I can’t fit my yoga mat in my luggage, but stashing a couple of stretchy resistance bands is like packing a whole gym. 

I use them to wake my body up during layovers, relieve pins and needles and stiffness from sitting in a tiny seat for too long, as well as settling my nerves with a bit of activity if I start to feel ungrounded or anxious. 

 Plus, they double as a silly plaything for the kiddos.

Coloring tools

One of my favorite ways to unwind during travel is to doodle, color, and otherwise make pretty things with colored pencils and gel pens. 

When my mind is too tired to read or absorb another podcast, this is a nice right-brain way to enjoy downtime on a flight or while sitting around in the airport.

I have my own “special” stash that the kiddos don’t get to mess with. It’s just for mama. 

Travel Essentials for Kids

bowl of nuts and raisins
(Photo by Pratik Bachhav on Unsplash)

Now that you’re taken care of, here are some tips for the kiddos that don’t involve a smartphone.

Keep things fresh

For littles below six, this trick will buy you lots of entertainment time on a stuffy airplane. 

Simply grab a bunch of novelty items from the dollar store or toys from the bottom of the toy box they haven’t played with in awhile and wrap them in scarves. 

Each one is like opening an exciting new present, and you might be able to get 5 or 10 minutes of entertainment out of each. 

Pro tip: Make sure your kiddos don’t know there are more “surprises,” or they’ll want to open them all at once. 

Water bottle and snacks

Because nothing’s worse than a hangry toddler in a confined space.

Their favorite beats

I like to make some custom playlists for my kiddo with all his favorite songs and stories in advance. That way, he has a freshly-curated treat waiting for him once we get on the road. 

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I also download podcasts ahead of time for those frequent moments sans wifi. 

Some of our faves are:

Valerian and melatonin

Yup, this one still stands for kids. LUNA Kids make a gentle version of a chewable valerian, lemon balm, and chamomile blend with a teency amount of melatonin (0.2mg) for the littles.

I swear by it for toddler jet lag recovery. 

Blank paper and colors

Tic tac toe, drawing, passing “notes.” The possibilities are endless.

I like to pack crayons, washable markers, and colored pencils so that my little guy can get excited about using each new medium.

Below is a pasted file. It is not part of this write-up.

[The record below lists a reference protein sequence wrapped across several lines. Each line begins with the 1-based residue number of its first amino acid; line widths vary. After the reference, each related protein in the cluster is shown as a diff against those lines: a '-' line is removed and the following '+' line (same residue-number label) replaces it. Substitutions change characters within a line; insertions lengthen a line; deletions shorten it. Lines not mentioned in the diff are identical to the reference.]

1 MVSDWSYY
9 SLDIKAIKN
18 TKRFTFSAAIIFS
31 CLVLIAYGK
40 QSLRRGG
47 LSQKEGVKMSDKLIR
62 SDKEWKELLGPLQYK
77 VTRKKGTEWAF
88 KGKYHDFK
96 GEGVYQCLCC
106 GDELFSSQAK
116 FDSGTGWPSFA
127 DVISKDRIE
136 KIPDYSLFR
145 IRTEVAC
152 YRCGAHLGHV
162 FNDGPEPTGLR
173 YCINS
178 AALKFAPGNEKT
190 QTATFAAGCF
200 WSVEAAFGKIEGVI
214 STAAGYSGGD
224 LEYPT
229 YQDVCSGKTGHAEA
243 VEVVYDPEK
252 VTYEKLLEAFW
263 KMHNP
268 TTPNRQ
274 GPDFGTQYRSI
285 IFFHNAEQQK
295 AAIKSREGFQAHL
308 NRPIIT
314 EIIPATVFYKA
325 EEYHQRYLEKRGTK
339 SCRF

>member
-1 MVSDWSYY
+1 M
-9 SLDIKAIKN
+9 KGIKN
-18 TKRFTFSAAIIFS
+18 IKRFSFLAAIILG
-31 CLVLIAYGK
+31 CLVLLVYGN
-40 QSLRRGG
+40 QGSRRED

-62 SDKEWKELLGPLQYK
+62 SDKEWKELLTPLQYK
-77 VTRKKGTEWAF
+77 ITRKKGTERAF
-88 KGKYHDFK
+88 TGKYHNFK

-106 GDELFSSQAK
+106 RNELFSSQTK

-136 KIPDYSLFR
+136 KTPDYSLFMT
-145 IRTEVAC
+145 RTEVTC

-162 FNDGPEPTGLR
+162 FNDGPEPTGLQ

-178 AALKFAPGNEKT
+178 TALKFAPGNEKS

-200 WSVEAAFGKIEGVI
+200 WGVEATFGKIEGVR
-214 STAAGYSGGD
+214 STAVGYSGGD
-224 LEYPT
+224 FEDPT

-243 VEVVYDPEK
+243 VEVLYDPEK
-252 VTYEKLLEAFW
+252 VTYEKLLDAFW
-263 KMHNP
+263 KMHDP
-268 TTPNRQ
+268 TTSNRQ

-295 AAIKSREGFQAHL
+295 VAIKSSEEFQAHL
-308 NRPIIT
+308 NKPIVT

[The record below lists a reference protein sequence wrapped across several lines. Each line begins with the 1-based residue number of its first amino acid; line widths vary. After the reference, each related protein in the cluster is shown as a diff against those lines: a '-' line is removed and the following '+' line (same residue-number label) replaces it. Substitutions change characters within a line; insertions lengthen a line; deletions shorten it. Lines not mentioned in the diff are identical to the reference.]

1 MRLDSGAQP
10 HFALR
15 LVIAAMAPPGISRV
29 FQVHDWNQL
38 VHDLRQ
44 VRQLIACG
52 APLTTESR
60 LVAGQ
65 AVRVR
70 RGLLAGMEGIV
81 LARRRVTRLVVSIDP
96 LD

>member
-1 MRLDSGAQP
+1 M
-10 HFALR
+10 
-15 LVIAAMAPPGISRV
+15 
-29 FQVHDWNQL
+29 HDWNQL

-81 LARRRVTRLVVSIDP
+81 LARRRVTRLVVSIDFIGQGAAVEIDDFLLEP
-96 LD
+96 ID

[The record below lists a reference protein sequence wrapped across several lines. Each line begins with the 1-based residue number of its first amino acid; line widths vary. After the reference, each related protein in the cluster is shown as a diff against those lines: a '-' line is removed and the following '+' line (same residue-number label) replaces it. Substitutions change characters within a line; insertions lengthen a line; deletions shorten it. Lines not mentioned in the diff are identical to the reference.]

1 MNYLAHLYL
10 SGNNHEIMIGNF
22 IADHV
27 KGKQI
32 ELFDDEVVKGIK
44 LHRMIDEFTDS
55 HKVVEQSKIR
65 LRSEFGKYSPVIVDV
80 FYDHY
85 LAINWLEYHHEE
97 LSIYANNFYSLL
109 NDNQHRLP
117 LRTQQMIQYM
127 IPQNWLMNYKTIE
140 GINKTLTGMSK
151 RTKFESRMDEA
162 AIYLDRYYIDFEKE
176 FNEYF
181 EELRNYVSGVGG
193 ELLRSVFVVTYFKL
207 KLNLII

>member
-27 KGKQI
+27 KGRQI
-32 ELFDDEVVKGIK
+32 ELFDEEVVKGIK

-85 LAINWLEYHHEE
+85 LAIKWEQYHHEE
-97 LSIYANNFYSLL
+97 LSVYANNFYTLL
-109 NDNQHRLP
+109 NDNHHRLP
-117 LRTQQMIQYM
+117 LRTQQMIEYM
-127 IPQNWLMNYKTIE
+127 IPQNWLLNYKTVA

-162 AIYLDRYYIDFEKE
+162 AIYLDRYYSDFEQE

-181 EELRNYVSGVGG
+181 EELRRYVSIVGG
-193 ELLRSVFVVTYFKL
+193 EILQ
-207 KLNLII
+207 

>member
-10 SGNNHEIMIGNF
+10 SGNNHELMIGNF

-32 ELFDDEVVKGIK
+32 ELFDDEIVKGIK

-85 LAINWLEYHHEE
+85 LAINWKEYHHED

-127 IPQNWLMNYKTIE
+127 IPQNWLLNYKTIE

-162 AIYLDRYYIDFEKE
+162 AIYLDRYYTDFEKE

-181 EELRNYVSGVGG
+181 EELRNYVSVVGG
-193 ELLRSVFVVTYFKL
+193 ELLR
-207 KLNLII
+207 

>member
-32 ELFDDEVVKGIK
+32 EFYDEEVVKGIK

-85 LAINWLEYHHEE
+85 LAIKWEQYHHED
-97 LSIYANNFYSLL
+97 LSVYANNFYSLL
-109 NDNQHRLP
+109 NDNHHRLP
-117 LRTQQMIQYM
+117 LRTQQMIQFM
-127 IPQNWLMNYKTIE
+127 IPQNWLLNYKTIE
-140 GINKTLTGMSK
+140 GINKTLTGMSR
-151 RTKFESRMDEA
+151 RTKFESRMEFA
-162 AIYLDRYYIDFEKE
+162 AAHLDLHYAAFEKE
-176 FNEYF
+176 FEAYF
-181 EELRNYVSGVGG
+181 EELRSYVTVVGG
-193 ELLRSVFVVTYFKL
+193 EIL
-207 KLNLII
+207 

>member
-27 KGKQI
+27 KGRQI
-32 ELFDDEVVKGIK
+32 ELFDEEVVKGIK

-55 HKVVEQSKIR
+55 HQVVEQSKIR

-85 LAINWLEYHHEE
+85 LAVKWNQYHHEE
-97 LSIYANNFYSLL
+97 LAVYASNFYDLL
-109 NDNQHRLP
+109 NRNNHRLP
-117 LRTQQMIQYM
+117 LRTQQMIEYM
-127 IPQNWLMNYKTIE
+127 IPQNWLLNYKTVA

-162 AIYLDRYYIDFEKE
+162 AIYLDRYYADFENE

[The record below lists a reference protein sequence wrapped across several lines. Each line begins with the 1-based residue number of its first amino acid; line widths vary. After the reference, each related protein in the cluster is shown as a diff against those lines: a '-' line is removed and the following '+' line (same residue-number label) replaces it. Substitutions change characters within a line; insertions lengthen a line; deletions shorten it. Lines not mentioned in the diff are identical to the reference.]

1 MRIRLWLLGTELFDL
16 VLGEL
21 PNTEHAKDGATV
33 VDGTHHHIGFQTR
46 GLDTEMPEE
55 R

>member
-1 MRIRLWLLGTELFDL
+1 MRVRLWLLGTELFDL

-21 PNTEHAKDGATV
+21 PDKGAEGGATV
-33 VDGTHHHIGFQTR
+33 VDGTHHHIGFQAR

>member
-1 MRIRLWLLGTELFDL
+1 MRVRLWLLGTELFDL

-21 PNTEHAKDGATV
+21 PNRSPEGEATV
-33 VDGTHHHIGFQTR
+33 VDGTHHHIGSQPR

Melissa and Doug Water Wows

I’ve never seen my kid focus for as long as when he uses this. He’s 10 now, and he still loves  his water wow (don’t tell him I told you). 

Honoring the Energy of Time and Place

dad and baby on beach looking out on water
(Photo by Steven Van Loy on Unsplash)

Now that we’ve covered the “stuff,” the most important thing when traveling is to recognize and honor the effects that climate, culture, and environment have on you—and vice versa. 

These effects go much deeper than simply requiring sunscreen when it’s hot out.

I could write an entire article just on this nuanced topic (and I probably will), but for now I’ll keep it brief.

Traveling in summer means you’ll need more sunscreen and hydration, but it also means that you’re working with hot, fiery, active, yang energy—in Ayurveda, we call this Pitta. 

Knowing this, you can be aware of the subtle effects this uptick in fire energy may have on you. Just some examples include:

  • feeling restless or overly ambitious
  • feeling easily irritated or judgmental
  • getting burned out or depleted
  • experiencing inflammation or infection

To counter all that Pitta fire, think about balancing with some cool, calm, and serenity. 

Try a yin yoga class, drink some cucumber water and lie in the shade, or waft some jasmine and rose essential oils through your space (flowery scents are generally cooling). 

Remember, relaxation doesn’t just happen. It takes deliberate intention and skill. 

You may want to cut down on spicy food, alcohol, and other heating and drying elements (i.e. skip the tanning salon).

Boundaries Still Matter on Vacation

(Photo by Ryan Moreno on Unsplash)

On top of that, be aware of how they do things in your destination. 

What’s the culture like? What do they value? What kind of lifestyle is common there?

You can explore, honor, and respect a new culture and still maintain your boundaries!

If you’re in Spain partying til dawn every night and downing tequila, might that lead you down the path of burnout?

If you’re in Thailand and you’re chowing down on chilies in 100 degree heat, are you tipping yourself toward explosive emotions and spicy bowels?

It’s not about policing yourself. It’s about noticing the subtle effects of your actions and environment and adjusting accordingly out of care, love, and reverence for yourself and for life.

The same thing applies to the kiddos too!

Travel With Care

No matter where you go or what season it is, these summer essentials will help you keep up your self-care routine even if you’re on the other side of the globe.

Having an awareness of how the climate, season, weather, and culture can impact you will help you navigate your journey and maintain balance at the same time—for both you and your little ones.